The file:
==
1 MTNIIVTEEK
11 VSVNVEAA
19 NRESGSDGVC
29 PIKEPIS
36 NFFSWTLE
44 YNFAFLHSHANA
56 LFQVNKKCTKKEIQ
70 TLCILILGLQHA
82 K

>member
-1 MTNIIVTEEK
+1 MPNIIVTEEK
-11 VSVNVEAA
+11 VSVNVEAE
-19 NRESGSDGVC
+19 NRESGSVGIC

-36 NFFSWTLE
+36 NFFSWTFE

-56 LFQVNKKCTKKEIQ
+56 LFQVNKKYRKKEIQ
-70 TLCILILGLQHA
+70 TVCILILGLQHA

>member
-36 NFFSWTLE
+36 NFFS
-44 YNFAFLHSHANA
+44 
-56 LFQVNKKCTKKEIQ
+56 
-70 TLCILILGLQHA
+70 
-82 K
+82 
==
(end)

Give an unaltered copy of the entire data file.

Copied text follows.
1 MTNIIVTEEK
11 VSVNVEAA
19 NRESGSDGVC
29 PIKEPIS
36 NFFSWTLE
44 YNFAFLHSHANA
56 LFQVNKKCTKKEIQ
70 TLCILILGLQHA
82 K

>member
-1 MTNIIVTEEK
+1 MPNIIVTEEK
-11 VSVNVEAA
+11 VSVNVEAE
-19 NRESGSDGVC
+19 NRESGSVGIC

-36 NFFSWTLE
+36 NFFSWTFE

-56 LFQVNKKCTKKEIQ
+56 LFQVNKKYRKKEIQ
-70 TLCILILGLQHA
+70 TVCILILGLQHA

>member
-36 NFFSWTLE
+36 NFFS
-44 YNFAFLHSHANA
+44 
-56 LFQVNKKCTKKEIQ
+56 
-70 TLCILILGLQHA
+70 
-82 K
+82 